Skip to main content

25-04-2018 | Rheumatoid arthritis | Article

Prevalence of cardiovascular disease and major risk factors in patients with rheumatoid arthritis: a multinational cross-sectional study

Clinical Rheumatology

Authors: Dimitrios A. Pappas, Fredrik Nyberg, Joel M. Kremer, Kathy Lampl, George W. Reed, Laura Horne, Meilien Ho, Alina Onofrei, Anand N. Malaviya, Oscar L. Rillo, Sebastiao C. Radominski, Janos Gal, Allan Gibofsky, Tatiana V. Popkova, Leda Laurindo, Eduardo M. Kerzberg, Roman Zahora, Bernado A. Pons-Estel, Jeffrey R. Curtis, Daniel E. Furst, Jeffrey D. Greenberg

Publisher: Springer London


To compare the prevalence of cardiovascular disease (CVD) and major CVD risk factors among rheumatoid arthritis (RA) patients enrolled in a large US and multinational registry. We compared CVD and CVD risk factor prevalence from 11 countries enrolled in the CORRONA US and CORRONA International registries; patients from the 10 ex-US participating countries were grouped by region (Eastern Europe, Latin America, and India). Unadjusted summary data were presented for demographics and disease characteristics; comparisons for prevalence of CVD risk factors and CVD were age/gender standardized to the age/gender distribution of the US enrolled patients. Overall, 25,987 patients were included in this analysis. Compared to patients from the ex-US regions, US participants had longer disease duration and lower disease activity, yet were more likely to receive a biologic agent. Additionally, CORRONA US participants had the highest body mass index (BMI). Enrolled patients in India had the lowest BMI, were more rarely smokers, and had a low prevalence of hyperlipidemia, hypertension, and prior CVD compared to the US and other ex-US regions. Participants from Eastern Europe had a higher prevalence of hypertension and hyperlipidemia and highest prevalence of all manifestations of CVD. Differences in the prevalence of both CVD and major CVD risk factors were observed across the four regions investigated. Observed differences may be influenced by variations in both non-modifiable/modifiable characteristics of patient populations, and may contribute to heterogeneity on the observed safety of investigational and approved therapies in studies involving RA patients from different origins.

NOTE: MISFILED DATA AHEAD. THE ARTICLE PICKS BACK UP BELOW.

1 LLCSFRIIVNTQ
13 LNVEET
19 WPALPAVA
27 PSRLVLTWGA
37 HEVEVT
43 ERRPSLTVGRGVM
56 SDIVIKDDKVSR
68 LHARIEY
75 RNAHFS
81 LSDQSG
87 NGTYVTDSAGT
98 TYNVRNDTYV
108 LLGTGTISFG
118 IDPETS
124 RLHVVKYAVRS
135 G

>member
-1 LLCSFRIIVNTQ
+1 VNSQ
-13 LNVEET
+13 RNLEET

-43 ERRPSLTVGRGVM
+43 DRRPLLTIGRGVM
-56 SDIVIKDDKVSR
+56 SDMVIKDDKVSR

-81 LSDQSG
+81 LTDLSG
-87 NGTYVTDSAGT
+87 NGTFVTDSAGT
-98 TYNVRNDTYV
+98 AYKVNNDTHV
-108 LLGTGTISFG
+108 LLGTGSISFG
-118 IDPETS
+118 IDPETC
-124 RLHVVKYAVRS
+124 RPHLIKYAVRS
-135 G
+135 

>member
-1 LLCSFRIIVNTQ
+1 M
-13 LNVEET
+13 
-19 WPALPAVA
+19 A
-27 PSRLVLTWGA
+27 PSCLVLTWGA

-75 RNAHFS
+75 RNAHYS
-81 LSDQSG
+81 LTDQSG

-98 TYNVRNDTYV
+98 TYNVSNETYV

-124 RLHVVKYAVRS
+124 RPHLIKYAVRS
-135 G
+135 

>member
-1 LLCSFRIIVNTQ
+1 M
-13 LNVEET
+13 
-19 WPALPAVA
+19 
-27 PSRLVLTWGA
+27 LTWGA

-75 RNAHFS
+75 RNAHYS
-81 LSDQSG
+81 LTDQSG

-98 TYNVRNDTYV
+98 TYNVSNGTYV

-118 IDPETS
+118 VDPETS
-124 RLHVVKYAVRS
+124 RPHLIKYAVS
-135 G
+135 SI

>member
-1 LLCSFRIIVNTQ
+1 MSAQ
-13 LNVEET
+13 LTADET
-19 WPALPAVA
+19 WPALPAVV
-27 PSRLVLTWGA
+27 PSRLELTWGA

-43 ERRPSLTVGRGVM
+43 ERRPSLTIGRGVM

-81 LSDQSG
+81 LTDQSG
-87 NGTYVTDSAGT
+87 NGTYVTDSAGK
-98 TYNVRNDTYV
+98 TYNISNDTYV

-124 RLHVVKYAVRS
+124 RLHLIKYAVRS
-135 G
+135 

Please log in to get access to this content

Related topics